As he passed another apple cart, one belonging to Raugal, a man about Cornraind’s age but too poor to retire, the mottled gray hand reached out of one of the lower pockets of Cornraind’s cloak and snatched an apple. He heard munching and crunching, and then the apple core went flying. “Why you little…” he shouted, and dove a hand into his pocket. His hand met no resistance other than the cloth of the interior of his pocket. He turned the pocket inside out, and it was empty.

“Can I help you?” Raugal stepped around the cart and looked askance at Cornraind.

“I saw it again,” mumbled Cornraind. “It stole an apple from your cart.”

Just then a hand reached out of one of Raugal’s pockets and grabbed another apple. Cornraind moved quickly. If he could catch it while it was eating, maybe it wouldn’t have a chance to get away.

“Get off!” Raugal shouted, striking Cornraind over the head and shoulders as the retired City Guard bent over and stuffed a hand into Raugal’s pocket.

Cornraind clutched something hard and clunky and drew it out of Raugal’s pocket. Coins fell from his clenched fist.

“Thief!” shouted Raugal.

Cornraind dropped the coins and ran. He managed five quick strides before he collided with a cart loaded with fish. He and the fish and the fishmonger landed on the ground in a tangled, smelly mess.

A stern voice boomed over him; it belonged to City Guardsman Gavaeld. “What is going on here?”

“The old coot tried to steal from me,” said Raugal.

“He’s ruined all my fish,” said the fishmonger.

“He interrupted my making a sale,” said Pwervara.

“He accused me of stealing,” said Nachford.

“Come on, old man,” said Gavaeld, hauling Cornraind to his feet. “Of all people, you should know better than this.”

“But I–”

“Save it. You can sleep it off in a cell tonight, and Chief will decide your fate in the morning.”

Cornraind knew better than to argue. If he were still with the City Guard, he’d have done no differently than Gavaeld, given the same circumstances. He went along, keeping his mouth shut, and stood there looking forlornly through the bars of a cell with no furnishings except a small straw cot against the back wall. Gavaeld turned the key in the lock to the cell door, wagging his head in pity but not speaking one word of comfort to his prisoner. Cornraind knew he wouldn’t receive even a morsel of food until morning; it was part of his punishment.

As Gavaeld turned to walk away, a hand zipped out of his pocket and threw an apple through the bars. The fruit landed at Cornraind’s feet. The retired City Guard picked it up, rubbed it on his cloak, sat on the edge of the straw cot, and quietly yet gratefully ate his meager dinner. He even ate the core, eliminating any evidence that he’d somehow avoided a part of his expected punishment.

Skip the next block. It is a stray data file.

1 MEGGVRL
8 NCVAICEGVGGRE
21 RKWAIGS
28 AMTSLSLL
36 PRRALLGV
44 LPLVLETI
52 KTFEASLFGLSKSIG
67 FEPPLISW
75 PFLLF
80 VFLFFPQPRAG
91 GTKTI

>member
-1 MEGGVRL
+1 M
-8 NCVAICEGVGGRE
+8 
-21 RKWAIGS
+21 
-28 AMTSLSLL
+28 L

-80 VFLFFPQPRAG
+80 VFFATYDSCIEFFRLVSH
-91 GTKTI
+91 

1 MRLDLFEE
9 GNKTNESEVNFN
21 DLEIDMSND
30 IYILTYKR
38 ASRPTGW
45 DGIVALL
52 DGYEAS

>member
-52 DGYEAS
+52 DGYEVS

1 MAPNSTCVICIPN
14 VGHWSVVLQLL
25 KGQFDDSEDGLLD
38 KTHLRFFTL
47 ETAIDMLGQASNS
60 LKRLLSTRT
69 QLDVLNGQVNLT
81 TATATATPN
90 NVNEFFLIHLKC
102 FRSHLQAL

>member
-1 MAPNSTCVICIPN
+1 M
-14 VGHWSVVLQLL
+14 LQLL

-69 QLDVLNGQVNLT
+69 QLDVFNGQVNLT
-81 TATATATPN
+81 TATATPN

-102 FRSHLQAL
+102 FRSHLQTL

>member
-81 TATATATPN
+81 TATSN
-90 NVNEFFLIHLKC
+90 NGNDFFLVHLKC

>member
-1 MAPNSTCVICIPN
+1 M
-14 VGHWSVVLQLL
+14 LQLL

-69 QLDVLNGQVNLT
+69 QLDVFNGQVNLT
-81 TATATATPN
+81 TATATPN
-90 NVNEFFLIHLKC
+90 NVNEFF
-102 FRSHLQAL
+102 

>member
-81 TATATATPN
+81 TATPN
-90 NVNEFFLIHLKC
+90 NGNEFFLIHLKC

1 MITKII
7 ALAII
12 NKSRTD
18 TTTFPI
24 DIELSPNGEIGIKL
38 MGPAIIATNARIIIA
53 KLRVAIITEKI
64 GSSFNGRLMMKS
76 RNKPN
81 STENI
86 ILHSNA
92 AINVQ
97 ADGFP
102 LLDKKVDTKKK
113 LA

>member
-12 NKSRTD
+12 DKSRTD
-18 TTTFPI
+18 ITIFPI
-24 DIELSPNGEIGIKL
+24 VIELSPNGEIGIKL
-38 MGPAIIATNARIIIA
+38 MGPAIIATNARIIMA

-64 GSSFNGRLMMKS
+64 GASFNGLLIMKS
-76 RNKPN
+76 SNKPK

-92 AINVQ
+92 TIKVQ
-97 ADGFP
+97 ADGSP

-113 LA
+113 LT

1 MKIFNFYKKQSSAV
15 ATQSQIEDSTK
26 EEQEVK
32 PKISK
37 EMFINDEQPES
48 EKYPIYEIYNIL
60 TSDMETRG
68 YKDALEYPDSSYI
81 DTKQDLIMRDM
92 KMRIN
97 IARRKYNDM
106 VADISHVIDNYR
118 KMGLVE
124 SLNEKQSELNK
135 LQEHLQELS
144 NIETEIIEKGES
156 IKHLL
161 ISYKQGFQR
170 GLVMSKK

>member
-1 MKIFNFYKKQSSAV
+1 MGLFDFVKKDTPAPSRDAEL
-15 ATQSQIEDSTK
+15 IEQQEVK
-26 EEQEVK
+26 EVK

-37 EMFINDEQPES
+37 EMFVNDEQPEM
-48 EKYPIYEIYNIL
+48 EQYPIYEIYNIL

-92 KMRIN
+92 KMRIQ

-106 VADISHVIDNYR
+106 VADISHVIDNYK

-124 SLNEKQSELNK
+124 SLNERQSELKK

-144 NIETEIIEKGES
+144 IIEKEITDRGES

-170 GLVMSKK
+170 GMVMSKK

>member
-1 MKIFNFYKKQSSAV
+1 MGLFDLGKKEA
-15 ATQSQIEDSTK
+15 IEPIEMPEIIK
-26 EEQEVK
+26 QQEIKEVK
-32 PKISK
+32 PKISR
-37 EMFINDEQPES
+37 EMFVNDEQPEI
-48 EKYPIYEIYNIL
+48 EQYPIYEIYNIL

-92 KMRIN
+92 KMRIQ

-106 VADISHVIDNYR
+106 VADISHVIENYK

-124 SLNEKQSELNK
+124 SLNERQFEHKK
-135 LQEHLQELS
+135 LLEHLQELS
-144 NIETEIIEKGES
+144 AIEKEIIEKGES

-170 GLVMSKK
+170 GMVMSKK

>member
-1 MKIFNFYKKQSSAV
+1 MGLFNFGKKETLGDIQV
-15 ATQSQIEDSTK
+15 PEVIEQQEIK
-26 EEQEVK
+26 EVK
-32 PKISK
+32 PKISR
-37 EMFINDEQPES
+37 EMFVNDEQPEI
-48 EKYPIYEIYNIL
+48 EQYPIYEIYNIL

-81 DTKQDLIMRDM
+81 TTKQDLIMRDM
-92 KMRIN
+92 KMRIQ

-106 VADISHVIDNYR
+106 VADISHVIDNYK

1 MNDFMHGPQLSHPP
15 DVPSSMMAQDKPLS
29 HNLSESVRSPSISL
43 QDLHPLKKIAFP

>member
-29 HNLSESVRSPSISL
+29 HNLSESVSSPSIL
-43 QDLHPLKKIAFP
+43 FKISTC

My Writing Journey

Ever since I was in grade school, I wanted to write fiction, and wrote a good deal of short stories before I graduated from high school, sharing some of them with classmates and anyone else who showed interest. Back then, I dreamed I would have written and published dozens of novels by the time I was 50. I’m past that age now, and haven’t published a single novel yet. I’ve published short stories and gaming adventures/supplements, but no novel. Life has a way of throwing obstacles in one’s path, and derailing large projects before completion, especially if you’re someone easily distracted, like I am.

In September of 2012, I decided that despite everything that stood in my way and everything I’d let hinder or distract me, I was going to concentrate on writing not just a novel, which I’ve actually done a few times, but a publishable novel. None of the other novels I’d written were publishable. So I dropped several other creative projects I’d been giving time to and focused on the novel, doing a bit of 3D art occasionally — as you may have seen posted here or on Facebook, Twitter, Deviant Art, or my DAZ Gallery — whenever I felt I needed a break from the novel. Sometimes the 3D art threatened to distract me, but I managed, not always without some pain, to nip new projects in the bud if they became too time-consuming or dragged out for too long.

Aim Higher

It took about a month to finish a 20,000 word outline for the novel. About three months later I had finished an 80,000 word novel based on the outline. Then I read the novel I’d written, and it was rubbish. My spelling and grammar were fine, and the plot wasn’t too awful, but the characters were more like caricatures. Some of the events of the story didn’t make sense. I’d written better stuff in the past. This novel was not shaping up to be something I’d be proud to publish or expect anyone else to enjoy reading.